Our website is set to allow the use of cookies. For more information and to change settings click here. If you are happy with cookies please click "Continue" or simply continue browsing. Continue.

Competition Law

Analysis - debate - current awareness

05 JUL 2013

Keeping your documents where you want them

By John Cassels

Preventing regulatory authorities and potential claimants from accessing and relying on documents can help to snuff out investigations and legal proceedings before they get going. Knowing what information will be subject to disclosure to whom, and how to minimise the likelihood that sensitive information will be disclosed, should form a central plank of any company's antitrust risk management and compliance strategy. Equally, as a complainant, claimant, or simply interested customer or competitor, you need to know what you can ask for, and what you should get, in terms of access to documents.

The most effective shield for sensitive documents is legal privilege. If documents are privileged, the European Commission is not entitled to see them and they cannot be relied upon in litigation. However, in EU investigations (as distinct from investigations under the national laws of some Member States), legal advice from in-house counsel does not benefit from privilege protection. The reason given by the Commission and the EU Courts for restricting the protection of confidentiality to external lawyers is that they have an overriding duty to collaborate with the courts in the administration of justice and are therefore accepted as genuinely independent. This duty is compromised by a relationship of employment such that the EU Courts are unwilling to extend the protection to in-house lawyers.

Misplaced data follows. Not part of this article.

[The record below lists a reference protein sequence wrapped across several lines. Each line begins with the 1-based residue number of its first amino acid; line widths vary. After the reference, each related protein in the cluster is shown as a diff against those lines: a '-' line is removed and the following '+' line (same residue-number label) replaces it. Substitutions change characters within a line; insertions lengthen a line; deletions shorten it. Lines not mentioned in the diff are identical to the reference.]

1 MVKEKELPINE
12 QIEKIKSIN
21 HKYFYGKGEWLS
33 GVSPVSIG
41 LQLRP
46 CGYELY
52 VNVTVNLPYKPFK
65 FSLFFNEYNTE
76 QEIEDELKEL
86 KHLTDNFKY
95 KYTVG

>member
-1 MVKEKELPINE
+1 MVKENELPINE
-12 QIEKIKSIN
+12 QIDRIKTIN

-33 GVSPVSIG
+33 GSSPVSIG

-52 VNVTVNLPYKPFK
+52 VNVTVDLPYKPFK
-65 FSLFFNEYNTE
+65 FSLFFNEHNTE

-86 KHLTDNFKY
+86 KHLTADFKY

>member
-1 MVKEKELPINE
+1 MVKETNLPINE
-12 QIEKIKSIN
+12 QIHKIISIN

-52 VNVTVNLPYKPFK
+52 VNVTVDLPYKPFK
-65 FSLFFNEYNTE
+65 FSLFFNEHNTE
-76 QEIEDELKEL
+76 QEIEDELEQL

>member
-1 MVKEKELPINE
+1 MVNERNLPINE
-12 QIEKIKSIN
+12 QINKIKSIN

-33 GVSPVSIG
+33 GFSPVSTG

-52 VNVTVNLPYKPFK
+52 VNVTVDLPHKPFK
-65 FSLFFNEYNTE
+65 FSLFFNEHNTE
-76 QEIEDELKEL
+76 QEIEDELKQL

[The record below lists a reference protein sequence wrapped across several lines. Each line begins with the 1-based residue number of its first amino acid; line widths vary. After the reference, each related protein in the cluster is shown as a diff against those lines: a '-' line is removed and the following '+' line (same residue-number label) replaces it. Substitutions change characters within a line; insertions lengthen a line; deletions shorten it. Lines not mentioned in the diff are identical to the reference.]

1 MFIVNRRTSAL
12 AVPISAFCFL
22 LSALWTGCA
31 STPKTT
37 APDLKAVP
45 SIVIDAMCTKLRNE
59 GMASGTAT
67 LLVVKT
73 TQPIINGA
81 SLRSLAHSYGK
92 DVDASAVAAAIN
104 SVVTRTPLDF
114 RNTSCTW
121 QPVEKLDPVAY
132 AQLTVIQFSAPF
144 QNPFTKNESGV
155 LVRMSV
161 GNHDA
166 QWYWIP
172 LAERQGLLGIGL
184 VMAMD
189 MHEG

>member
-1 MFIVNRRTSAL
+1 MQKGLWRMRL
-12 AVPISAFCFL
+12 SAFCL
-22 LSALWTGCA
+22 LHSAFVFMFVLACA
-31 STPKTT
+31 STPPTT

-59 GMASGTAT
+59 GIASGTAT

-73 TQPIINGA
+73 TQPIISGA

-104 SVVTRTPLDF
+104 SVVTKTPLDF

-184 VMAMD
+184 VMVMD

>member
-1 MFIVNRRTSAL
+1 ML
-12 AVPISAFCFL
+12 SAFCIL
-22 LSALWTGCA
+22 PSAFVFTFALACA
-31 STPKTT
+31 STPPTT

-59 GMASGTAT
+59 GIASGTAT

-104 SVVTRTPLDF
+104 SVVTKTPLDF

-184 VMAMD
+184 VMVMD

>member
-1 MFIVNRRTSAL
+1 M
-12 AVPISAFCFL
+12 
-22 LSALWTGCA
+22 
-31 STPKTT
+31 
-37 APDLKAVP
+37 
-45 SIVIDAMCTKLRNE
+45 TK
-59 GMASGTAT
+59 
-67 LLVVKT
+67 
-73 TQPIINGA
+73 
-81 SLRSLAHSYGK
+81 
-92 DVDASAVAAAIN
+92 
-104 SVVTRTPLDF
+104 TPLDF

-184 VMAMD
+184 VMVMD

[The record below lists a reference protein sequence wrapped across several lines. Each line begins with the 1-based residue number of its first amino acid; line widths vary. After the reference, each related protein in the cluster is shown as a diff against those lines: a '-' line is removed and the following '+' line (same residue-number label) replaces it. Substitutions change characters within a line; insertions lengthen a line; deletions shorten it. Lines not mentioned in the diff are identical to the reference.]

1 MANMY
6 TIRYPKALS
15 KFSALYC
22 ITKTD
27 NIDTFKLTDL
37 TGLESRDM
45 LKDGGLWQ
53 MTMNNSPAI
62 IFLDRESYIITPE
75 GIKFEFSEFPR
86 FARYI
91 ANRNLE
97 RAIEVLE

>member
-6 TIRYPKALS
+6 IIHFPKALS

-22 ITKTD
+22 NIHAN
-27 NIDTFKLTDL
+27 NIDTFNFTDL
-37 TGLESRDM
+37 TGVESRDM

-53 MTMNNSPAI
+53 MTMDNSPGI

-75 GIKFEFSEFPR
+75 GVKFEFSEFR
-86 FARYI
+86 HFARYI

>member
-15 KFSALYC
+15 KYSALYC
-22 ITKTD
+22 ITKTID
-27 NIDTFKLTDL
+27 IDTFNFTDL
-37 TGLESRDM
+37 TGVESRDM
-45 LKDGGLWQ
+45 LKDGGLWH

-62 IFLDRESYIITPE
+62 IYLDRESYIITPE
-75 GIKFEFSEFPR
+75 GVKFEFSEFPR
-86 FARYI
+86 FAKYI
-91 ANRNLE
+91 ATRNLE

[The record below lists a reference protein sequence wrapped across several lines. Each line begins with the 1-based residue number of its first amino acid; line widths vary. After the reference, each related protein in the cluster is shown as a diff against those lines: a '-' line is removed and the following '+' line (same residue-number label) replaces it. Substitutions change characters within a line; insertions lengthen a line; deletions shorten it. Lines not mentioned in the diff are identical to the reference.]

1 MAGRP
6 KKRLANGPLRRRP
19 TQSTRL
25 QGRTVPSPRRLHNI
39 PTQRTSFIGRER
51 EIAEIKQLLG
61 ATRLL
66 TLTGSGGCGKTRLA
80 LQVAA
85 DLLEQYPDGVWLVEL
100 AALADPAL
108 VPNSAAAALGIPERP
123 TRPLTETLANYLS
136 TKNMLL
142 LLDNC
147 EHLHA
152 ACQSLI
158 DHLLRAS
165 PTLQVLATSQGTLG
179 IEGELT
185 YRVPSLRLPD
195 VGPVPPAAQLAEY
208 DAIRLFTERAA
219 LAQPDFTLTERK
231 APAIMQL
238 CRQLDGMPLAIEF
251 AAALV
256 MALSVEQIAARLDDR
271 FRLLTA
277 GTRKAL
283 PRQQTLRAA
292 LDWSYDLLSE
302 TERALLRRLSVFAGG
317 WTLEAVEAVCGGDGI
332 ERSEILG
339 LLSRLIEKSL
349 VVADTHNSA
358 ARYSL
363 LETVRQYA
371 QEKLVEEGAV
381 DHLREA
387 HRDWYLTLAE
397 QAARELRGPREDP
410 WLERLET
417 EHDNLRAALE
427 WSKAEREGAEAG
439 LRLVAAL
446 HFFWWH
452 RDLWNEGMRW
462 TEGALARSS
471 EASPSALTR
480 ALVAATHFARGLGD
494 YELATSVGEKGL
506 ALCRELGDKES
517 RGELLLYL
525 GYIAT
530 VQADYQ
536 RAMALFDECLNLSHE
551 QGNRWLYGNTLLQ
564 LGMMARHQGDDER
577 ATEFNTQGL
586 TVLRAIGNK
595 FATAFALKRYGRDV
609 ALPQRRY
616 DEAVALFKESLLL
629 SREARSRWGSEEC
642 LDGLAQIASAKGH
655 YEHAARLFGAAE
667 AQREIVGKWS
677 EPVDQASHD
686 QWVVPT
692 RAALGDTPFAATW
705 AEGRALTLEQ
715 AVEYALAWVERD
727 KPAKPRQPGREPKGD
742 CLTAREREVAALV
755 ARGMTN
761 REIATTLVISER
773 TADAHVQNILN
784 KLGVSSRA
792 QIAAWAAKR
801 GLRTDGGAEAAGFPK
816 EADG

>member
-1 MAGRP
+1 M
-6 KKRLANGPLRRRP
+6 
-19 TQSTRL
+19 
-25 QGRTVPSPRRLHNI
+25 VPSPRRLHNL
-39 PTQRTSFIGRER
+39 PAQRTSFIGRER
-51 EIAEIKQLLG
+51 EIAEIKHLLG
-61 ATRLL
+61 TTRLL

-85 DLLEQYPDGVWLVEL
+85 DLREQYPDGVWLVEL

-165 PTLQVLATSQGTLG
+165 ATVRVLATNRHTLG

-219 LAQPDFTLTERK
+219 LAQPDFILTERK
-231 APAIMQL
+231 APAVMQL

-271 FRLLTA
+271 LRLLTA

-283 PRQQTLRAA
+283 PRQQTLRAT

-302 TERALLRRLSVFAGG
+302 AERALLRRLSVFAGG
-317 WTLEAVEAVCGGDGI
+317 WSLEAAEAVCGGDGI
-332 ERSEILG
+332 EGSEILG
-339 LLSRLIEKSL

In order to benefit from privilege, the external lawyer must in all cases be qualified to practise in the EU. Advice from external US lawyers who are not also qualified to practise in the EU will not be privileged. Advice given by EU qualified in-house lawyers based outside the EU which can be accessed from the EU will not be privileged, even where such advice would be privileged in the jurisdiction in which it is given. If the advice is accessible from servers in the EU, the Commission can demand copies. Advice from lawyers whose position with companies is either as ‘consultant' or who are ‘of counsel' will not be privileged if they are not EU qualified. If they are EU qualified, the key issue identified by the EU Courts is whether they are employees, in which case they cannot be considered to be truly independent and their advice will not be privileged.

If you would like to discuss these issues, please do not hesitate to contact John Cassels at john.cassels@ffw.com.

Law of Cartels

Provides practical advice and guidance on dealing with cartel law

More Info from £121.50
Competition Law Journal

Competition Law Journal

Provides all competition law advisers with a reliable source of analysis on law and practice in...

Available in Competition Law Online
Subscribe to our newsletters